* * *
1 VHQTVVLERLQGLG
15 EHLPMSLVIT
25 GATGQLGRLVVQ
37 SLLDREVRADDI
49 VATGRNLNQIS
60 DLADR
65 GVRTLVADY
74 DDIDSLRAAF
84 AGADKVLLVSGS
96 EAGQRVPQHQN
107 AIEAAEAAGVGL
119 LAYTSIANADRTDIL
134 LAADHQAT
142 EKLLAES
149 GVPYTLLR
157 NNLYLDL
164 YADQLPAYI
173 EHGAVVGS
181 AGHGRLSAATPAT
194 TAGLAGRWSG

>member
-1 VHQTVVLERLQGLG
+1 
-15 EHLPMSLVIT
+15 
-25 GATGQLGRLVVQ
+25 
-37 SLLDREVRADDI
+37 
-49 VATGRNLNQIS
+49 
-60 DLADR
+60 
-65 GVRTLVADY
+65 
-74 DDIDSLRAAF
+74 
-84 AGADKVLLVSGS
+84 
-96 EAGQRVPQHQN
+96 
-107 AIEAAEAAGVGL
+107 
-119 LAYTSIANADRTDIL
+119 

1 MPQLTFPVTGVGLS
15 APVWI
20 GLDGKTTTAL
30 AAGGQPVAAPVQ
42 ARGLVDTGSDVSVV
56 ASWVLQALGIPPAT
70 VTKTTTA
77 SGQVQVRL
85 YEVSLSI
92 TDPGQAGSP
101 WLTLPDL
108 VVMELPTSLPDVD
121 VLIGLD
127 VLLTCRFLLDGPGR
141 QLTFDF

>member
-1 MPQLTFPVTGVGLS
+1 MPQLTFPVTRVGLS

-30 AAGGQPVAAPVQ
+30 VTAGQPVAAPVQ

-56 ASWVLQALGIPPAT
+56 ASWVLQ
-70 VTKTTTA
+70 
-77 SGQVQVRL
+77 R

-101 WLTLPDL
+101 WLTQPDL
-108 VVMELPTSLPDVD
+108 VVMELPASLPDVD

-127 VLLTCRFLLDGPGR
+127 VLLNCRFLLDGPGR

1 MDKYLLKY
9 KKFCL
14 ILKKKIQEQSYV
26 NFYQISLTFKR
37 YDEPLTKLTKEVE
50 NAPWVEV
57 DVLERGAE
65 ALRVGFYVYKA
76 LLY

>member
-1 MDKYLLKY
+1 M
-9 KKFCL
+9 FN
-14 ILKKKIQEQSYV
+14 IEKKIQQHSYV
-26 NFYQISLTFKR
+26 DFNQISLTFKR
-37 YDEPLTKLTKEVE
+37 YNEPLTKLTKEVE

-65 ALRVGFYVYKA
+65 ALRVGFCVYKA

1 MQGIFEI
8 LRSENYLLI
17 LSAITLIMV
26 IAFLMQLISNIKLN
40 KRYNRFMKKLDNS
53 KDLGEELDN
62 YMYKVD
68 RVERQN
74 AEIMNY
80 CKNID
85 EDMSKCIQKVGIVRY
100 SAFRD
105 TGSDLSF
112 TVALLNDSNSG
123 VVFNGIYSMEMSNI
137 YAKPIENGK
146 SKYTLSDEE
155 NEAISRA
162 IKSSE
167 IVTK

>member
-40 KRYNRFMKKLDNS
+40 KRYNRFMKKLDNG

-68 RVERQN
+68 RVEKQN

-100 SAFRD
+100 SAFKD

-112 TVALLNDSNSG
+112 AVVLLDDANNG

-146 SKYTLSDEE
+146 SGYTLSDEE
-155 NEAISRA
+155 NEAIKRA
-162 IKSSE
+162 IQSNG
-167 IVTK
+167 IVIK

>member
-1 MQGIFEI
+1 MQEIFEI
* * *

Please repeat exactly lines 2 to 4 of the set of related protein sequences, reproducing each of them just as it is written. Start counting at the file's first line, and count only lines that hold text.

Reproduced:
15 EHLPMSLVIT
25 GATGQLGRLVVQ
37 SLLDREVRADDI